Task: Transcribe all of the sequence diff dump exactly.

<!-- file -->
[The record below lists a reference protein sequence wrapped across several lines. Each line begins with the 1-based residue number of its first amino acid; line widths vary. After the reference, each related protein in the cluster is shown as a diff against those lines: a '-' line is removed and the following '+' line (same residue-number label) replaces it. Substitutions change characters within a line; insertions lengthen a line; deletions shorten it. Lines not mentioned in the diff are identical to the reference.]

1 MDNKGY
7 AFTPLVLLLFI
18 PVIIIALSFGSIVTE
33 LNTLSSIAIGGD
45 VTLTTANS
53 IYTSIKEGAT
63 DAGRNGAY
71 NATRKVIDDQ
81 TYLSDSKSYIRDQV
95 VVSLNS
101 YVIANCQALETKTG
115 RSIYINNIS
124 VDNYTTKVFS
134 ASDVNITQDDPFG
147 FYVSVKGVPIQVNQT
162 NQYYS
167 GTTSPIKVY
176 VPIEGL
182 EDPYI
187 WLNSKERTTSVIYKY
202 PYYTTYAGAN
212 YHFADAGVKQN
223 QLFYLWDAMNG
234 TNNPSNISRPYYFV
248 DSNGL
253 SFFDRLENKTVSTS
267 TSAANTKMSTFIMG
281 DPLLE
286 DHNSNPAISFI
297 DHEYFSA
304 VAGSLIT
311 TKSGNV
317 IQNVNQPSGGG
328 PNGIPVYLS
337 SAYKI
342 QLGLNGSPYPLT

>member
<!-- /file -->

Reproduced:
[The record below lists a reference protein sequence wrapped across several lines. Each line begins with the 1-based residue number of its first amino acid; line widths vary. After the reference, each related protein in the cluster is shown as a diff against those lines: a '-' line is removed and the following '+' line (same residue-number label) replaces it. Substitutions change characters within a line; insertions lengthen a line; deletions shorten it. Lines not mentioned in the diff are identical to the reference.]

1 MDNKGY
7 AFTPLVLLLFI
18 PVIIIALSFGSIVTE
33 LNTLSSIAIGGD
45 VTLTTANS
53 IYTSIKEGAT
63 DAGRNGAY
71 NATRKVIDDQ
81 TYLSDSKSYIRDQV
95 VVSLNS
101 YVIANCQALETKTG
115 RSIYINNIS
124 VDNYTTKVFS
134 ASDVNITQDDPFG
147 FYVSVKGVPIQVNQT
162 NQYYS
167 GTTSPIKVY
176 VPIEGL
182 EDPYI
187 WLNSKERTTSVIYKY
202 PYYTTYAGAN
212 YHFADAGVKQN
223 QLFYLWDAMNG
234 TNNPSNISRPYYFV
248 DSNGL
253 SFFDRLENKTVSTS
267 TSAANTKMSTFIMG
281 DPLLE
286 DHNSNPAISFI
297 DHEYFSA
304 VAGSLIT
311 TKSGNV
317 IQNVNQPSGGG
328 PNGIPVYLS
337 SAYKI
342 QLGLNGSPYPLT

>member